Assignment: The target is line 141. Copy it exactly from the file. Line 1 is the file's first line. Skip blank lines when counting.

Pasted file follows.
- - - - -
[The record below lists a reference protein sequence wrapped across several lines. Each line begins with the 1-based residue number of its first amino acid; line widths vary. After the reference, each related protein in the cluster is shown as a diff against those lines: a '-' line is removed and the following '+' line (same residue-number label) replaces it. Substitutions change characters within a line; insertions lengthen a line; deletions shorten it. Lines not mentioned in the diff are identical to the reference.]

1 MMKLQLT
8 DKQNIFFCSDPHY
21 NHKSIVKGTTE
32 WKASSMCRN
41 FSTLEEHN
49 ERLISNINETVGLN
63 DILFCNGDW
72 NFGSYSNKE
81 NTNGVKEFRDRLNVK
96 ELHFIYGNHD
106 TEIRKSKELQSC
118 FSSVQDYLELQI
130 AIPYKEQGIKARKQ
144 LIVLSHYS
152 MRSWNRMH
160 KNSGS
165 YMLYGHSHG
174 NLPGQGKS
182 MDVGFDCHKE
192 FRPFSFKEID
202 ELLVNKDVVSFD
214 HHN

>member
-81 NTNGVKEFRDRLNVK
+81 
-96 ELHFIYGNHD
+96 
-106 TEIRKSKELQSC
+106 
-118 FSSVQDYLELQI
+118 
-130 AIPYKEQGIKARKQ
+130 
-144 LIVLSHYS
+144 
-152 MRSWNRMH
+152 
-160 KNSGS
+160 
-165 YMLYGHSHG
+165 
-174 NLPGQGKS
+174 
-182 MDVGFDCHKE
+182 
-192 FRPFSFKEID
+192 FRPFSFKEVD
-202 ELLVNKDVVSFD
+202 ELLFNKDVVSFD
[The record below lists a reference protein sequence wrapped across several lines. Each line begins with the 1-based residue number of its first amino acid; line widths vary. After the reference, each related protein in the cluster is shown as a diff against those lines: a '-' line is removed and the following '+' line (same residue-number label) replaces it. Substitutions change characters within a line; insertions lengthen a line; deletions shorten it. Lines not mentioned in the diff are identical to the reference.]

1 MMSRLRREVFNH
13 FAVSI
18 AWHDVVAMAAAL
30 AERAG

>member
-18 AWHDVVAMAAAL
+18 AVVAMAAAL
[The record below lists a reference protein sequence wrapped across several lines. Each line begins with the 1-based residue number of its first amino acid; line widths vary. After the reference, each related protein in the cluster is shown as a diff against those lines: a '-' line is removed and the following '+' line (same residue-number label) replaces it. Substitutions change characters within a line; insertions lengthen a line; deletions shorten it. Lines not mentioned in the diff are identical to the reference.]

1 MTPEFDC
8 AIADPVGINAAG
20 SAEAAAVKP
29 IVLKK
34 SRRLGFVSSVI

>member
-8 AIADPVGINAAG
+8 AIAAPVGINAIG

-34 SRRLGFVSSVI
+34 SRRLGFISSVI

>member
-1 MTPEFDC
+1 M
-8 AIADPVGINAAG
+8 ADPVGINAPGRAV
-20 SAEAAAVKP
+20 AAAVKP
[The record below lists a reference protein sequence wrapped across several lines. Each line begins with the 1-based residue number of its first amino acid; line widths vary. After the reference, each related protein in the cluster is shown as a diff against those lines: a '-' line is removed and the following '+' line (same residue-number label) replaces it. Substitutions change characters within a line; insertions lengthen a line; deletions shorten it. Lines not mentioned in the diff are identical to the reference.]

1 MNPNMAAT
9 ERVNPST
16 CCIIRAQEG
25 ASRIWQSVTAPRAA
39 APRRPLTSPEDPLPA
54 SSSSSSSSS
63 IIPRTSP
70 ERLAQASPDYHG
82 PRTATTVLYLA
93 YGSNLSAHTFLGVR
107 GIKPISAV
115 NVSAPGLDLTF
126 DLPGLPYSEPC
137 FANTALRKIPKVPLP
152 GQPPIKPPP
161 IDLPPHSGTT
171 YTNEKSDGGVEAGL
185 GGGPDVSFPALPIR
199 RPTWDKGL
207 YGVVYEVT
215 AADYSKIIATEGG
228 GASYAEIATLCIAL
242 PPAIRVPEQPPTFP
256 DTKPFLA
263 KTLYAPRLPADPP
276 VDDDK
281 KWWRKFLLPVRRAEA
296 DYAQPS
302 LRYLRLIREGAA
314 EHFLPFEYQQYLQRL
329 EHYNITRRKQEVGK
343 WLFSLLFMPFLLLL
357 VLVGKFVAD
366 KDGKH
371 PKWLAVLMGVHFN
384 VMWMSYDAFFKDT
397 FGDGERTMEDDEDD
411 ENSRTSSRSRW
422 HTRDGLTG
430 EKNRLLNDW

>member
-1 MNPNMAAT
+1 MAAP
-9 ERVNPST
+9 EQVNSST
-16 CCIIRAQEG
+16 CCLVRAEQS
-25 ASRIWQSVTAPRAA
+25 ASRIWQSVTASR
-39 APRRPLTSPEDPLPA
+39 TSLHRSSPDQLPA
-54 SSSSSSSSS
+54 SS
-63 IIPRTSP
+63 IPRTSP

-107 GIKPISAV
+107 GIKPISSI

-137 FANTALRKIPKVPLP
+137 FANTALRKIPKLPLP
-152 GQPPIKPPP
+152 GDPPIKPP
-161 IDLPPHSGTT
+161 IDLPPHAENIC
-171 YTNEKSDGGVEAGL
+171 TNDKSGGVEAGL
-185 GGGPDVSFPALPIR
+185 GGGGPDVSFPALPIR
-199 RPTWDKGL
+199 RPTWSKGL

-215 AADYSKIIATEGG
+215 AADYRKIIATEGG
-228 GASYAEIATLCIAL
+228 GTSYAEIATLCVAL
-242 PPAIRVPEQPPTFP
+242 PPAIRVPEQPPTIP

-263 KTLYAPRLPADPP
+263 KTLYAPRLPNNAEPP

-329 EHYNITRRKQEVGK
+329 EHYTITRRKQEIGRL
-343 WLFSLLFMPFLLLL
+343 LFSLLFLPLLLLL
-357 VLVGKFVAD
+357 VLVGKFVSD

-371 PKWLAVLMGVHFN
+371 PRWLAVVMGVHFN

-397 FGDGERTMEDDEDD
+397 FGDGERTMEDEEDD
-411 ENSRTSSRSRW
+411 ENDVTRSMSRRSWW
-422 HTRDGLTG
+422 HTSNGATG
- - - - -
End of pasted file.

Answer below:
-171 YTNEKSDGGVEAGL